It’s often said that there is nothing new under the sun. There are no truly new ideas, just new ways of doing old ones. We’ve found all the colours, all the musical notes, all the ways there are to cook bacon and eggs. We might combine them in weird and maverick ways from time to time, but that’s not true innovation – and there’s always a danger of ending up with a bacon and egg trifle, and nobody wants to see that. The same can be said for games, too. There are no truly unique games, but there are games that incorporate unique or new ideas into an existing, familiar framework. This is true of Lysfanga: The Time Shift Warrior.
The framework of Lysfanga is nothing new, for example. The story themes, setting, character writing, exploration, even progression, are all super familiar. But the core of the game, the combat at its very heart, feels very fresh. At least, until it doesn’t, but that takes some time.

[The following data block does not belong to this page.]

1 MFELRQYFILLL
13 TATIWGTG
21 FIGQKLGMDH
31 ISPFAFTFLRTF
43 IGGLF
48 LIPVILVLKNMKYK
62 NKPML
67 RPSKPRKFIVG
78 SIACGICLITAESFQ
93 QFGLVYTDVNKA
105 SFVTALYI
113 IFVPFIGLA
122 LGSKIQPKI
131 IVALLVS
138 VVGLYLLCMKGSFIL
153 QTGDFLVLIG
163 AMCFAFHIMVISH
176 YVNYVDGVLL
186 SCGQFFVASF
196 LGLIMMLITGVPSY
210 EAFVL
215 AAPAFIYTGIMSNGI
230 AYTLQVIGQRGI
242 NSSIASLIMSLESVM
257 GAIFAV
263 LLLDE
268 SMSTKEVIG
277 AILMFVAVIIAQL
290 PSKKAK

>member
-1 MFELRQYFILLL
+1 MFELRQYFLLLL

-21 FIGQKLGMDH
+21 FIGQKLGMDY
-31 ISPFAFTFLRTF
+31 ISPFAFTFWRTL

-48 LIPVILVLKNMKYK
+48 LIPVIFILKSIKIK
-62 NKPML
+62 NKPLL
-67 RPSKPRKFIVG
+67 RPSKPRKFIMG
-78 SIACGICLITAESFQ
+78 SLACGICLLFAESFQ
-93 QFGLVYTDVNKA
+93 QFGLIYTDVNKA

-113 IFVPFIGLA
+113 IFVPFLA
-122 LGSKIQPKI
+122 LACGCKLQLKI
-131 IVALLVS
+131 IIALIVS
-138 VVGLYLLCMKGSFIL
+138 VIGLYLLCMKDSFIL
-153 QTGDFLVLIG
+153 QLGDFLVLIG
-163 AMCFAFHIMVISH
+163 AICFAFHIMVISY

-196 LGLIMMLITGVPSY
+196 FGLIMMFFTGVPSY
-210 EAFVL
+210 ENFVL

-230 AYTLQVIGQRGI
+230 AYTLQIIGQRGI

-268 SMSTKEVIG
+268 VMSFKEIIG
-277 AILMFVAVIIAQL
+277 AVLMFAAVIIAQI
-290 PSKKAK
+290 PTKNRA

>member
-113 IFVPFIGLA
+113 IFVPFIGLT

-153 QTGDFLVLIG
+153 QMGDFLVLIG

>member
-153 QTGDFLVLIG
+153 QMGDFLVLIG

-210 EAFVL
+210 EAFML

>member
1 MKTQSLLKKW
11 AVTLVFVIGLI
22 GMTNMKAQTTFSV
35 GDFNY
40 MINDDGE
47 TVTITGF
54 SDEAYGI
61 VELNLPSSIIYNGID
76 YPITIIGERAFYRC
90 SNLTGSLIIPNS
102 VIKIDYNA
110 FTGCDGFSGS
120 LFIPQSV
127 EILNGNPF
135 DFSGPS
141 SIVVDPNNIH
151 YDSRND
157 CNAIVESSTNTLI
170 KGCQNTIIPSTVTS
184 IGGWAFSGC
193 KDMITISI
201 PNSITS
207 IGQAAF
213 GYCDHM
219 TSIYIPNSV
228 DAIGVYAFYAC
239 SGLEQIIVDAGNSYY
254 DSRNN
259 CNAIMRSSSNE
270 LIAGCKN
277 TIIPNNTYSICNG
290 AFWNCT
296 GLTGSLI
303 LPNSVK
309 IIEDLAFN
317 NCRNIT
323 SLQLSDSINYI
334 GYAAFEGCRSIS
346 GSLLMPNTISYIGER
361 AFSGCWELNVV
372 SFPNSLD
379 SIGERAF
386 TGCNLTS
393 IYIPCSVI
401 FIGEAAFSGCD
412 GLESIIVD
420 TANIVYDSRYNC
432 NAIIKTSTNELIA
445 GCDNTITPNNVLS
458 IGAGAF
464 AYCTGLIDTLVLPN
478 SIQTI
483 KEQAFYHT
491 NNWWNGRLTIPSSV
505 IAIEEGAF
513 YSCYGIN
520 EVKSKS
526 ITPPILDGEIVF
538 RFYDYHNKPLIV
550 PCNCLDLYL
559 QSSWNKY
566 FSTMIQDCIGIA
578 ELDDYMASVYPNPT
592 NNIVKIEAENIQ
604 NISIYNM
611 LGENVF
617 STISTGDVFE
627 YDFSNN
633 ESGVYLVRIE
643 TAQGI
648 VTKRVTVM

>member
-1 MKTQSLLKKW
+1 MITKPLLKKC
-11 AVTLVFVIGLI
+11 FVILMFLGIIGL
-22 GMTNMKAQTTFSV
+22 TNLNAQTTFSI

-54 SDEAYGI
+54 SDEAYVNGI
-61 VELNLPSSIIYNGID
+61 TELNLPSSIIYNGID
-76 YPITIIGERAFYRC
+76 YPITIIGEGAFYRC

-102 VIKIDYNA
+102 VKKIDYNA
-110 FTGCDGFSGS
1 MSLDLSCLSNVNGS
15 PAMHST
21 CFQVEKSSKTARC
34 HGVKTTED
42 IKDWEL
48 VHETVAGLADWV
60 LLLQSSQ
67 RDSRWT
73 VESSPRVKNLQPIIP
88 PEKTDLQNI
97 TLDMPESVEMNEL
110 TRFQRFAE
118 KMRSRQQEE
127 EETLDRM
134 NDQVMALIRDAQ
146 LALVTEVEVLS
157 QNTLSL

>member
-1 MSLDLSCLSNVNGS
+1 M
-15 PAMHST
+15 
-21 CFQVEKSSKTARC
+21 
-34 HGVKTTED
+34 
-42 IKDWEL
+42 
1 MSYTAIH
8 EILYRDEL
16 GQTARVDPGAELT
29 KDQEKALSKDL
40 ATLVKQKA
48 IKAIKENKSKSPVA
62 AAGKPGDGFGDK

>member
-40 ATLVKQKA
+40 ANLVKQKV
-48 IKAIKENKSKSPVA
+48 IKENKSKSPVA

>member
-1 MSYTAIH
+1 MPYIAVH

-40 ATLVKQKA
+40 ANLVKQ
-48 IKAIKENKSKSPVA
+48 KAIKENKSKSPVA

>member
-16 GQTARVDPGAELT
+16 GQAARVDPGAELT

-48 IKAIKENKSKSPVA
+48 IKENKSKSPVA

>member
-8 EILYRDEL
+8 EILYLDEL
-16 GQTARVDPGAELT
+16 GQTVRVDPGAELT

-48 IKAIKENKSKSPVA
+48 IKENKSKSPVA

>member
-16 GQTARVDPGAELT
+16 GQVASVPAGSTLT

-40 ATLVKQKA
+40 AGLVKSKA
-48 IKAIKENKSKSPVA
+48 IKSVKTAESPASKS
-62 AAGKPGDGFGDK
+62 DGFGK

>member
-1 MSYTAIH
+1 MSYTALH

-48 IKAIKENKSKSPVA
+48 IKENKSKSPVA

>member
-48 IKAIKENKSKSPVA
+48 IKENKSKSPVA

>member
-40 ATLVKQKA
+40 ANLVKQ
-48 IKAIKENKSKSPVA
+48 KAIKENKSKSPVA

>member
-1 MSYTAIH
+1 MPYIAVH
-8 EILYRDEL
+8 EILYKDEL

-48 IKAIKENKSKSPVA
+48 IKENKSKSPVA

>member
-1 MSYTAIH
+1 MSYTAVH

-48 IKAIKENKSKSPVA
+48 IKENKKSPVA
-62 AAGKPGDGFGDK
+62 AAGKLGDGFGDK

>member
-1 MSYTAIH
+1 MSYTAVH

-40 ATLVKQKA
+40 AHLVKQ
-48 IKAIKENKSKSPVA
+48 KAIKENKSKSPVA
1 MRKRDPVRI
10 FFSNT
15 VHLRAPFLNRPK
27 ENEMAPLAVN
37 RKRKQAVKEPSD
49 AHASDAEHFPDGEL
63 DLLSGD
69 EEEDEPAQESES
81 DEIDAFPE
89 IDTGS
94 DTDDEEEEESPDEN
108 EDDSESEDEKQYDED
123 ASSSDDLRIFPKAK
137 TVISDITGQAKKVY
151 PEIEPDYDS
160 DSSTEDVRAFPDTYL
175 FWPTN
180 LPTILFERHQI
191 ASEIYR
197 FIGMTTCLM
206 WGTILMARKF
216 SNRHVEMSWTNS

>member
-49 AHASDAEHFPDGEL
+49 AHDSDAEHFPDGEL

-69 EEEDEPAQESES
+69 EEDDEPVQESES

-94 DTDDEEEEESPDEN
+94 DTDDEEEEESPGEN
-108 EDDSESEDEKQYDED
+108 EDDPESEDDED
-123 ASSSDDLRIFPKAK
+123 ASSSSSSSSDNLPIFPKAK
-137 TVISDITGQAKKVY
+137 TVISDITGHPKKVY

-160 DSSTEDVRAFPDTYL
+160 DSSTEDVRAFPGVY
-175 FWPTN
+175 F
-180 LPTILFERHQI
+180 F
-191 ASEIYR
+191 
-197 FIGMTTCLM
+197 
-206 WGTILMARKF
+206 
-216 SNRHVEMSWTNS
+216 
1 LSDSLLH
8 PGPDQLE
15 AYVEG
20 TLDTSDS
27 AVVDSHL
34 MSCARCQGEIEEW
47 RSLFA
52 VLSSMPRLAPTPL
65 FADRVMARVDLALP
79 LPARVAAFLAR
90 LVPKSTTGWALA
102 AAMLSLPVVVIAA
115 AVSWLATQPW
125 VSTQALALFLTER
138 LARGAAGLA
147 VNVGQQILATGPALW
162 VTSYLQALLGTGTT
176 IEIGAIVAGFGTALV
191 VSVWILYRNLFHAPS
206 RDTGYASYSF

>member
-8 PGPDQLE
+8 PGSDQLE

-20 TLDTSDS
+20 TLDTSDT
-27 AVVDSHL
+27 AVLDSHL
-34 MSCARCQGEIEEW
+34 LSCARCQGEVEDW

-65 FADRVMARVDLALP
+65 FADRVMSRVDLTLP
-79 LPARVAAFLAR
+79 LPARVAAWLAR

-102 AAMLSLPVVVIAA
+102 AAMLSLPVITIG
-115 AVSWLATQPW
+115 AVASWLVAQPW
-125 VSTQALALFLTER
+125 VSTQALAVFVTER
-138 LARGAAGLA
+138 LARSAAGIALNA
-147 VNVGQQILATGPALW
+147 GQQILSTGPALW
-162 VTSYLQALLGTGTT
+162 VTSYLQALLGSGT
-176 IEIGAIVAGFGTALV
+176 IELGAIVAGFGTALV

Lysfanga is set in Antala, a world reminiscent of ancient Persia, and in fact contains elements that wouldn’t feel out of place in Ubisoft’s chronicles of Persia and the various Princes thereof. The backstory is also pretty forgettable. There was an ancient evil vanquished by Qhomera, the Goddess of Time, who then sealed it away and appointed a warrior called a Lysfanga to watch over her nation. When one Lysfanga dies, the powers pass down to the next. In the case of protagonist Imë and her brother Kehor, the power passed to twins. But while Imë followed the ways of the Lysfanga, Kehor buggered off in pursuit of knowledge and power with the implied promise not to turn evil, honest.
As the game starts, the evil has returned after 500 years, and Imë is called to the temple of Qhomera to investigate. She finds the sealed realm of the Raxes reopened, and the temple and its environs heaving with deadly enemies. Initially armed with only her scimitar and targe, Imë ventures in with the kind of overconfident sass we’ve come to expect of video game protagonists. After a quick dressing down, she’s visited by Qhomera herself and given access to the Goddess’ powers.